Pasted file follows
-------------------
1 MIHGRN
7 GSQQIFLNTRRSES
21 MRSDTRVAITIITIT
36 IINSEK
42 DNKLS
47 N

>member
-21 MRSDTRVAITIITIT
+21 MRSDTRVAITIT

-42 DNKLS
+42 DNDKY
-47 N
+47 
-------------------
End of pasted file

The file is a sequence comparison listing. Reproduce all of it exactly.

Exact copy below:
1 MIHGRN
7 GSQQIFLNTRRSES
21 MRSDTRVAITIITIT
36 IINSEK
42 DNKLS
47 N

>member
-21 MRSDTRVAITIITIT
+21 MRSDTRVAITIT

-42 DNKLS
+42 DNDKY
-47 N
+47 